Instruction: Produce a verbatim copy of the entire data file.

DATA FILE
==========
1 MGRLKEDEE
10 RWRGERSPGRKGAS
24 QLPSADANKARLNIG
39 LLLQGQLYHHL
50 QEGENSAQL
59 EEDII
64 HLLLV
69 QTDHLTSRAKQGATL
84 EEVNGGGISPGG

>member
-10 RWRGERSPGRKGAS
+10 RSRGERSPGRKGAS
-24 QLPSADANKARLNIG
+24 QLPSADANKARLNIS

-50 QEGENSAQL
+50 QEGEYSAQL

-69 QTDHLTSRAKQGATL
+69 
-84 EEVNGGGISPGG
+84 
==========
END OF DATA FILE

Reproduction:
1 MGRLKEDEE
10 RWRGERSPGRKGAS
24 QLPSADANKARLNIG
39 LLLQGQLYHHL
50 QEGENSAQL
59 EEDII
64 HLLLV
69 QTDHLTSRAKQGATL
84 EEVNGGGISPGG

>member
-10 RWRGERSPGRKGAS
+10 RSRGERSPGRKGAS
-24 QLPSADANKARLNIG
+24 QLPSADANKARLNIS

-50 QEGENSAQL
+50 QEGEYSAQL

-69 QTDHLTSRAKQGATL
+69 
-84 EEVNGGGISPGG
+84 